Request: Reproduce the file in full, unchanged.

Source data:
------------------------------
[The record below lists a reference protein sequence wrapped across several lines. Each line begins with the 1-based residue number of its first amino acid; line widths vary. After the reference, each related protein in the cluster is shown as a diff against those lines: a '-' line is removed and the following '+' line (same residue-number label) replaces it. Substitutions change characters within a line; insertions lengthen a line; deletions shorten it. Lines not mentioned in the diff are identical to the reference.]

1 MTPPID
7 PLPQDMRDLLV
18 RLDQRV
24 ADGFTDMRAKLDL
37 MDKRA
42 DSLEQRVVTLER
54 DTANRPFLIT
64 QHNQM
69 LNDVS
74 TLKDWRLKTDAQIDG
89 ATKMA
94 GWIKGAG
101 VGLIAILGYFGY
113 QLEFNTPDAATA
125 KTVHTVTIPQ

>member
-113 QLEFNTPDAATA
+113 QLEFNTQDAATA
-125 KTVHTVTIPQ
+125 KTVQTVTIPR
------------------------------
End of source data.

[The record below lists a reference protein sequence wrapped across several lines. Each line begins with the 1-based residue number of its first amino acid; line widths vary. After the reference, each related protein in the cluster is shown as a diff against those lines: a '-' line is removed and the following '+' line (same residue-number label) replaces it. Substitutions change characters within a line; insertions lengthen a line; deletions shorten it. Lines not mentioned in the diff are identical to the reference.]

1 MTPPID
7 PLPQDMRDLLV
18 RLDQRV
24 ADGFTDMRAKLDL
37 MDKRA
42 DSLEQRVVTLER
54 DTANRPFLIT
64 QHNQM
69 LNDVS
74 TLKDWRLKTDAQIDG
89 ATKMA
94 GWIKGAG
101 VGLIAILGYFGY
113 QLEFNTPDAATA
125 KTVHTVTIPQ

>member
-113 QLEFNTPDAATA
+113 QLEFNTQDAATA
-125 KTVHTVTIPQ
+125 KTVQTVTIPR